Canadian Provences Issue Recreational Licenses: What does it mean for Marijuana Stocks?


Individuals watching marijuana stock in Canada have a lot to talk about right now. Indeed, of the number of marijuana stocks available, some are generating a lot of heat. One of Canada’s largest insurers, Sun Life Financial, announced that it will add medical marijuana to group benefit plans for Canadian companies. This will undoubtedly increase the market value of marijuana stocks. Also, in this past week, Quebec and Manitoba both announced winning bids for their respective supply deal and retail licenses.

Canopy has been the undisputed winner, as it has secured every major provincial deal.

When compared to competitors Aurora and Aphria, Canopy further secured its market leader position. Canopy has also finished scaling its operations, shifting its execution focuses to building up inventory and signing up provincial supply and retail deals. This news gives individuals looking for marijuana stocks to invest in a lot to consider.

Marijuana retailers Canopy and Aurora reported their latest quarter, but we are struck by the fact differences between the companies and what that means for marijuana stocks. Aurora’s production can only match its sales (1,200 kg sold and produced), but Canopy was able to significantly boost its inventory (2,300 kg sold and 8,000 kg produced).

This difference tells us that Aurora is still months away from being able to supply additional cannabis for the recreational market in Canada.

In the mean time, Canopy has pulled ahead by building up inventory in preparation for the legalization this summer. Of course, all of this shapes which marijuana stocks individuals choose to invest in.

The impact of these disparate levels of readiness is clear. Canopy has secured every single provincial deal announced so far, while Aurora has failed to participate in the RFP for Quebec and the Maritime regions. Additionally, Canopy has a smaller allocation in the Quebec deal.

Aurora’s underwhelming EFP results can be attributed to the fact that the company is not ready to commit to large delivery targets, unlike its competitors.

For example, its Aurora Sky facility has yet to be licensed for sale and inventory takes time to build up. Canadian provinces also are less inclined to do deals with Aurora, given the company’s uncertain production profile and a lack of a guarantee regarding its ability to supply product. These are factors that investors looking for marijuana stocks to invest in should look at.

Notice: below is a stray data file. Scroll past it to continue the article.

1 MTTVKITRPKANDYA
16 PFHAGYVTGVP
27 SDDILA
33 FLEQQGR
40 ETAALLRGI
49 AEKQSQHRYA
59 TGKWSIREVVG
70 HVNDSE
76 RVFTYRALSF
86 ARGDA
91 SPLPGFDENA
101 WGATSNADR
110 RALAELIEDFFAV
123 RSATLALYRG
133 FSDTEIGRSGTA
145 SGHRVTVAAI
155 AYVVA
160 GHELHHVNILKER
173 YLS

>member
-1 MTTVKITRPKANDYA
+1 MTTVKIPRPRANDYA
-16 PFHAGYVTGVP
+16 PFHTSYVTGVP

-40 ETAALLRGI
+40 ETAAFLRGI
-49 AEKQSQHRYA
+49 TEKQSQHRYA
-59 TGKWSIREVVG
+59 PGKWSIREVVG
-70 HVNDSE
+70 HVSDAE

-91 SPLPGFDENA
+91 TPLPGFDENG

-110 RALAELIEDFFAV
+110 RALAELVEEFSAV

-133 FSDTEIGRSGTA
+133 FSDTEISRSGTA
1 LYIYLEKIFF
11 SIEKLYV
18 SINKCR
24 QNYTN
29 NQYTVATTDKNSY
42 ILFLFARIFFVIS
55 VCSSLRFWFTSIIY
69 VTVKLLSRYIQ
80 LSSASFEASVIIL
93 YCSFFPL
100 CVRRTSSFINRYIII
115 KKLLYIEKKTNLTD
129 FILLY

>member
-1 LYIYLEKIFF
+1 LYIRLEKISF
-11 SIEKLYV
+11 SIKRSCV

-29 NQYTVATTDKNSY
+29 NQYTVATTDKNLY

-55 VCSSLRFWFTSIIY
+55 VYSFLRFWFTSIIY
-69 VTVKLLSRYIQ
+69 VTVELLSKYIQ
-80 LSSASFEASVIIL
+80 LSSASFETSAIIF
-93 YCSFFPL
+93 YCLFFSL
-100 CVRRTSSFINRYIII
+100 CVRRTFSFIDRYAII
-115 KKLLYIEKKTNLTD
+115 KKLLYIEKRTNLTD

Attention is shifting to the provinces Ontario, British Columbia, and Alberta, predicted to be the three largest markets in Canada.

All three have not yet to announce their supply deals. It is predicted that Canopy will position well in Ontario, and that Aurora and Aphria might have an advantage in Alberta and British Columbia. However, Canopy has announced its West Coast production plans, which might also position it for success in those provinces.

Quebec’s liquor board has signed an LOI with six cannabis companies, guaranteeing products will be delivered to Quebecois residents interested in a legal high. These companies are, in order of decreasing amounts promised annually kilograms: Hydropothecary (20,000), Canopy (12,000), Aphria (12,000), MedReleaf (8,000), Aurora (5,000), and Tilray (5,000).

Manitoba, too, has announced for companies to provide legal weed to consumers, sparking more interest in Canadian marijuana stocks.

Unlike Quebec and Ontario, Manitoba has adopted a more hands-off approach. The four companies with winning bids are a consortium of Winnipeg-based Delta 9 Cannabis (4) and Canopy; National Access Cannabis, A company that operates medical cannabis care centers across Canada, and has partnered with Manitoba First Nations Brokenhead Ojibway Nation, Opaskwayak Cree Nation, Long Plain First Nation, Nisichawayasihk Cree Nation, and Peguis First Nation; Tokyo Smoke, in partnership with BOBHQ, a Manitoba-based hemp shop; and 10552763 Canada Corporation, a new entity including Avana Canada, Chippewas of the Thames of Ontario, Fisher River Cree Nation of Manitoba, MediPharm Labs of Ontario, and U.S.-based Native Roots Dispensary.

Which Canadian marijuana stocks are a better bet–Aurora or Canopy?

Or another, now smaller, less known marijuana stock? Only time will tell. Or perhaps a marijuana stock in Canada that has yet to appear? Regardless of which marijuana stock ultimately achieves market dominance in Canada, this is a great time to discover marijuana stocks to invest in.


Please enter your comment!
Please enter your name here